The Open Drone ID messages are tagged in the definition file as "work in progress". They may still change and should not be used in production environments.
The ASTM Remote ID standard has been defined to specify how drones can publish their ID, location, altitude etc. either via direct broadcast, Bluetooth or WiFi NaN (Neighbor aware Network), or via an internet connection to a Remote ID server.
The standard is available at https://www.astm.org/Standards/F3411.htm.
Particularly the broadcast method used with Bluetooth Legacy Advertising signals impose a strict size limitation for the amount of data that can be transmitted in each broadcast "ping". Therefore the relevant data is divided into different categories and each category is transmitted via it's own message.
The ASTM Remote ID standard defines 6 such messages and an additional seventh message type for packing multiple messages together into a message pack (used when transmitting on WiFi NaN or Bluetooth Long Range with Extended Advertising). To support easy data transfers to/from a drone ID transmitter/receiver, MAVLink messages supporting all the fields of the drone ID messages have been made available.
There are multiple possible use cases for the Mavlink drone ID messages:
- A flight controller sends ID, location etc. data to an onboard Bluetooth/WiFi transmitter module.
- An onboard Bluetooth/WiFi receiver module picks up ASTM drone ID messages from surrounding aircrafts, relays this information using Mavlink drone ID messages to the flight controller, which then uses the information e.g. for detect-and-avoid calculations.
- A drone sends MAVLink drone ID messages via it's control link to the ground control station. The ground control station is connected via the Internet to a Remote ID server, which stores and publishes the drone's location etc.
- As above but in the other direction for detect-and-avoid calculations.
The ASTM/MAVLink messages are listed below.
|Basic ID||OPEN_DRONE_ID_BASIC_ID||Message Provides ID for UA (Unmanned Aircraft), characterizes the type of ID, and identifies the type of UA.|
|Location||OPEN_DRONE_ID_LOCATION||Provides location, altitude, direction, and speed of UA.|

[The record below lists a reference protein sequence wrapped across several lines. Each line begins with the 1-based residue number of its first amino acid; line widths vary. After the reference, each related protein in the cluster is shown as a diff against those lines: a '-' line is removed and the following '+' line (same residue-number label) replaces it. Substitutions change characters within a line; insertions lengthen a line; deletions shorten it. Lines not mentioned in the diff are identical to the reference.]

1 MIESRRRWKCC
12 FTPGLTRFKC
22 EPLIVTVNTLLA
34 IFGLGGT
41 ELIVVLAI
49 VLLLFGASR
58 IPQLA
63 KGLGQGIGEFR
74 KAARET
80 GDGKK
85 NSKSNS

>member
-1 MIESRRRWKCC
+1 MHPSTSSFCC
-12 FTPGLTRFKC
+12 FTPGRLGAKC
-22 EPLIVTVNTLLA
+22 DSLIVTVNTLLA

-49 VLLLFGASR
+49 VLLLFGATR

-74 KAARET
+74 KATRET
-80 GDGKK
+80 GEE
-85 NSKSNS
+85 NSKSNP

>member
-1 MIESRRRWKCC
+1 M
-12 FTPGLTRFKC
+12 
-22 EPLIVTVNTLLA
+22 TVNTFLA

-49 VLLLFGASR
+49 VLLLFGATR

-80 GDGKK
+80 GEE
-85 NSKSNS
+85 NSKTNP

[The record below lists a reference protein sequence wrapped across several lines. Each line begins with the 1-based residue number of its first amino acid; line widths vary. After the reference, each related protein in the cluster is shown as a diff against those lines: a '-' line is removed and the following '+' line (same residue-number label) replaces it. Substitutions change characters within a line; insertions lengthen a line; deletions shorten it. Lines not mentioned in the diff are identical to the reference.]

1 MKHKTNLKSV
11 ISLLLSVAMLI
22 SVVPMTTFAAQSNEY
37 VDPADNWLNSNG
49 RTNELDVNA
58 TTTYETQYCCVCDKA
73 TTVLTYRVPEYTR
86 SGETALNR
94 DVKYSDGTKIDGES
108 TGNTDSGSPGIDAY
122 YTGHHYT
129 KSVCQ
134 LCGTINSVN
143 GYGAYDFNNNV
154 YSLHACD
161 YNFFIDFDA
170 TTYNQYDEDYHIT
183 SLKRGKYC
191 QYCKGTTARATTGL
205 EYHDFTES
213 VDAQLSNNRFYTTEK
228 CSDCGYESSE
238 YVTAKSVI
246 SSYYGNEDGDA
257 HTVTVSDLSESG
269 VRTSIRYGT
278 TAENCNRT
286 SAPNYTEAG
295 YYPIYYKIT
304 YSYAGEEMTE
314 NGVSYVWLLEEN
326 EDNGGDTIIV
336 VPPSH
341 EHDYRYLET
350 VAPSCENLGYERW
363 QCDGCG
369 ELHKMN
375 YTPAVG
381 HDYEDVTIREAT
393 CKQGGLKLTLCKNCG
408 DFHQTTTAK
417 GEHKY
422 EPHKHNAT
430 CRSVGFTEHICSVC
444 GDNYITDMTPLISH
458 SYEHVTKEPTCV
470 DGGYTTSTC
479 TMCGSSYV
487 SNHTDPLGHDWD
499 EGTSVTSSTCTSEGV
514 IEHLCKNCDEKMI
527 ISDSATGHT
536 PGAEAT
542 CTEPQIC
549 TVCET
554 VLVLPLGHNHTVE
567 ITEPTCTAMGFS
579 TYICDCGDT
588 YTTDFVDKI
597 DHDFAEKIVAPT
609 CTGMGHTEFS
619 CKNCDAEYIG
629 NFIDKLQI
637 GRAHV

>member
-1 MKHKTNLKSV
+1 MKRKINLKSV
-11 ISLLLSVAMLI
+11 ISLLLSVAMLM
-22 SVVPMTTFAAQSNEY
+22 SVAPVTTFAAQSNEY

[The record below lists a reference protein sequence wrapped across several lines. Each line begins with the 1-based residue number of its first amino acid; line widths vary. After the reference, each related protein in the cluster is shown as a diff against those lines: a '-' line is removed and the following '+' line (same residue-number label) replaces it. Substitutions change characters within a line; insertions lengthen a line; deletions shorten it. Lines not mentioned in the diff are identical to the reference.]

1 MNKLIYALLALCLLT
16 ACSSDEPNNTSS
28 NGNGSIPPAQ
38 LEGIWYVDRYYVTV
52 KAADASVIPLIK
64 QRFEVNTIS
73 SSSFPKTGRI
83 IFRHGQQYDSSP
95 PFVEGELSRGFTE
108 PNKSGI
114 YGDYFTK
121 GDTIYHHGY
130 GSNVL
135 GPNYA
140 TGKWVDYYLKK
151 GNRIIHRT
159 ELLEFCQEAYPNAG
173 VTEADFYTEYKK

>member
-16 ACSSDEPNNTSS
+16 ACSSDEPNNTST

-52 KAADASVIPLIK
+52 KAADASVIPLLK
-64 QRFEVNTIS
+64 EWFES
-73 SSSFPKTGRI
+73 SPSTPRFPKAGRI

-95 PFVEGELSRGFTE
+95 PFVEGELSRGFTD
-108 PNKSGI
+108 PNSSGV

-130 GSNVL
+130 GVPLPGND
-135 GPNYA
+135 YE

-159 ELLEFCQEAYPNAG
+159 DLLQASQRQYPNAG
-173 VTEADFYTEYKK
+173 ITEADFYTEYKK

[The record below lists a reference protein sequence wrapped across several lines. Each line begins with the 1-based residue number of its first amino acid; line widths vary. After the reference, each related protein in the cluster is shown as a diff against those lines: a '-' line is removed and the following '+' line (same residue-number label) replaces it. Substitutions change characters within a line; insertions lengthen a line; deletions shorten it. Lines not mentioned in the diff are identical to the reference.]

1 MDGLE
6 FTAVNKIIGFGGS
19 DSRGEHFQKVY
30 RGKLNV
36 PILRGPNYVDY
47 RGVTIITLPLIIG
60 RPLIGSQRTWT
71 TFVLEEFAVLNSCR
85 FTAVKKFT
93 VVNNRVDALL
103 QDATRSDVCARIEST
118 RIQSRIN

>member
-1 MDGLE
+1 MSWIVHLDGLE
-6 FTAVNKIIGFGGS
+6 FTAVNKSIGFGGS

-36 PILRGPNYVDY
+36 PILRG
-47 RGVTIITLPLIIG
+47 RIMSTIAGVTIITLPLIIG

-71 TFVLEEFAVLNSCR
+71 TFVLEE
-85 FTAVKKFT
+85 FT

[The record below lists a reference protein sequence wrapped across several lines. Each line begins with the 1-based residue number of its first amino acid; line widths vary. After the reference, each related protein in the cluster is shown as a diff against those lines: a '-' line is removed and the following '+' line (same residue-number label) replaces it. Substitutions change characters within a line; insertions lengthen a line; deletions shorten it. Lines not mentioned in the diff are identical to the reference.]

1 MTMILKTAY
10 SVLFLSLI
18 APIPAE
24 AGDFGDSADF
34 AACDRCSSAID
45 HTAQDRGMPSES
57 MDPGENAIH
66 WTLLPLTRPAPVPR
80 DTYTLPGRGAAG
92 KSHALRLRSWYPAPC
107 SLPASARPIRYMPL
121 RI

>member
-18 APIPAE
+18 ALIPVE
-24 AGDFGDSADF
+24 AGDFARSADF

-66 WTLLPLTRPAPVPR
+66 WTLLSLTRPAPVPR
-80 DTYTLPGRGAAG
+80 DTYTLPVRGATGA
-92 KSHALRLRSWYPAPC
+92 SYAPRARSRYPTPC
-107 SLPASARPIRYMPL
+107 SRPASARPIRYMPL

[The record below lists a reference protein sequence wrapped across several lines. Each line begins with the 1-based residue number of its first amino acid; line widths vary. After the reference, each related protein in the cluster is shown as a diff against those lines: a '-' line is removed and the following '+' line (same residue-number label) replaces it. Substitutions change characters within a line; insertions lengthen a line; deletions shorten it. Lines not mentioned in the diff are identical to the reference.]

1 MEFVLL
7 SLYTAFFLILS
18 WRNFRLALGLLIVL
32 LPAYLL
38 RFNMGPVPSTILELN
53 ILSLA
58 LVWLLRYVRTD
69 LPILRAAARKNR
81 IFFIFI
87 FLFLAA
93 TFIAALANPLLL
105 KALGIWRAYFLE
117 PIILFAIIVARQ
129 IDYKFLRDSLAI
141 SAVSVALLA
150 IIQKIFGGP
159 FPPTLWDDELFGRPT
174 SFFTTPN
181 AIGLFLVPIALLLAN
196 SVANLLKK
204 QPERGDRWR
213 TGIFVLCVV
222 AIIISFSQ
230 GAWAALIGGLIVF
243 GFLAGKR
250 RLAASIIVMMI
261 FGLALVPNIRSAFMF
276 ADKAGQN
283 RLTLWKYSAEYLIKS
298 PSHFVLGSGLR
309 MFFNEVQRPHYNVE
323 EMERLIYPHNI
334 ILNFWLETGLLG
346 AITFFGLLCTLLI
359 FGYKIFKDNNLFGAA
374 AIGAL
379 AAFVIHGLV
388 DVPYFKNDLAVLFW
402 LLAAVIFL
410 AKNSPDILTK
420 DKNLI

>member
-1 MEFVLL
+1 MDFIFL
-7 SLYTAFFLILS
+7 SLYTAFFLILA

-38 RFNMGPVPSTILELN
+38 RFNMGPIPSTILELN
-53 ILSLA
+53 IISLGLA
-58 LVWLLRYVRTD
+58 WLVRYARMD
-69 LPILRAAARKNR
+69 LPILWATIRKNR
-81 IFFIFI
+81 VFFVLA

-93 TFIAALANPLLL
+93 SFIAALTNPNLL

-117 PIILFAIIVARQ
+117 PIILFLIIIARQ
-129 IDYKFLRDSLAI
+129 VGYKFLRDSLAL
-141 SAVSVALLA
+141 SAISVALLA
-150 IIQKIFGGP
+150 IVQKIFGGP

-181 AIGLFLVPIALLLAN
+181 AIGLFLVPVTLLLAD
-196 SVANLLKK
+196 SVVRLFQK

|Authentication||OPEN_DRONE_ID_AUTHENTICATION||Provides authentication data for the UA.|
|Self-ID||OPEN_DRONE_ID_SELF_ID||Message that can be used by Operators to identify themselves and the purpose of an operation.|
|System||OPEN_DRONE_ID_SYSTEM||Includes Remote Pilot location and multiple aircraft information (group), if applicable, and additional system information.|
|Operator ID||OPEN_DRONE_ID_OPERATOR_ID||Provides Operator ID.|
|Message Pack||OPEN_DRONE_ID_MESSAGE_PACK||A payload mechanism for combining the messages above into a single message pack. Used with Bluetooth Extended Advertising and WiFi Neighbor Awareness Network.|
The raw byte layout of the MAVLink messages is not exactly the same as what a drone ID Bluetooth/WiFi transmitter would transmit over the air. Slight compression is applied. Example code for this conversion can be found in the project: Open Drone ID Core C Library.
The Open Drone ID Core C Library contains production-ready code for decoding the MAVLink messages and "compressing" the data into data structures for transmission over Bluetooth or WiFi NaN (or vice-versa).
The ASTM Remote ID standard requires that the Location message is broadcast/published at least once per second. The rest of the messages must be broadcast/published once per 3 seconds (requirements from local legislation might be different).
The ASTM Remote ID standard does not impose any requirements for a drone to be capable of receiving ASTM drone ID messages, nor any requirements for reacting to their content (requirements from local legislation might be different).
An example Android receiver implementation for broadcast ASTM drone ID messages is available here: OpenDroneID Android receiver application.